The Dalek of Platform 13

The Dalek of Platform 13

This instalment of the Dalek Game is for the late, wonderful Eva Ibbotson’s The Secret of Platform 13. I went to King’s Cross Station in 2000, at the end of a two month course in Germany. There were several Harry Potter books out by then, but I don’t recall even thinking about Platform 9 3/4 – it was the proximity to Platform 13 and its gump which thrilled me.

The point of similarity between the books has been much-noted (Platform 13 is earlier than Harry Potter), but is hardly surprising. Railway stations as places of arrival and departure, as jumping-off points, as portals, as doors to other places, lives, worlds – this is a very natural progression in children’s novels (their use in adult literature is rather different). You can catch trains to Hogwarts, cross to the Island, be pulled to another island where Cair Paravel stands in ruins, go back or forward in time, meet small Peruvian bears… Heh, I just looked back at the bibliography to my honour’s thesis (in which I appear to have referred to Ibbotson’s little-known sequel, The Secret of Platform 23, and am remembering how much fun I had, even though my supervisor made me use “liminal” and “quotidian”. I can’t remember how I convinced her that the ballad of Thomas the Rhymer was relevant to railways.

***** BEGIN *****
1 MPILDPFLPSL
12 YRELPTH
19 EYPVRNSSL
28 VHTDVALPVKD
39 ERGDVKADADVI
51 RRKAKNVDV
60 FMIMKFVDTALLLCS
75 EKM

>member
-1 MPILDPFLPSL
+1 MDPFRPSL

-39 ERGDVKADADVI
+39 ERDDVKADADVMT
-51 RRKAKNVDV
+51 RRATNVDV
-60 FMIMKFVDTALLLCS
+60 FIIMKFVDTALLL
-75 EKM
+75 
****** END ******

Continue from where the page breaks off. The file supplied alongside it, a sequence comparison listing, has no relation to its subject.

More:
In other news: I recently designed a wedding invitation for friends with certain fannish tendencies. It has hit the streets and I will put an image up as soon all the hard-copy recipients have spotted the Doctor Who references.


10 thoughts on “The Dalek of Platform 13

  1. Well, Miles Cross is a railway station in Fire and Hemlock, but that name comes from Tam Lin, not Thomas the Rhymer.

    When I first read F&H I couldn’t work out where Polly’s hometown was supposed to be located. Most clues suggest it’s west of London (to get to Bristol you change at Swindon, and the Cotswolds are sufficiently close for a day trip) but then when she visits London she ought to travel into Paddington, not King’s Cross, which serves the north. So I asked DWJ. She said her use of King’s Cross was artistic licence, to plant the suggestion in the reader’s mind that railway stations could be called Something Cross, so it would look ordinary when she used Miles Cross.

    • I think it was something to do with roads from the world to hell, heaven and the other place, and the railway platform functioning as a similar junction – the ability to take a direction other than the obvious linear one.

  2. Pingback: A Dalek for Summer « Errantry

  3. I’ve just started reading The Secret of Platform 13, having bought it because of your recommendation. so far, it is wonder-full.

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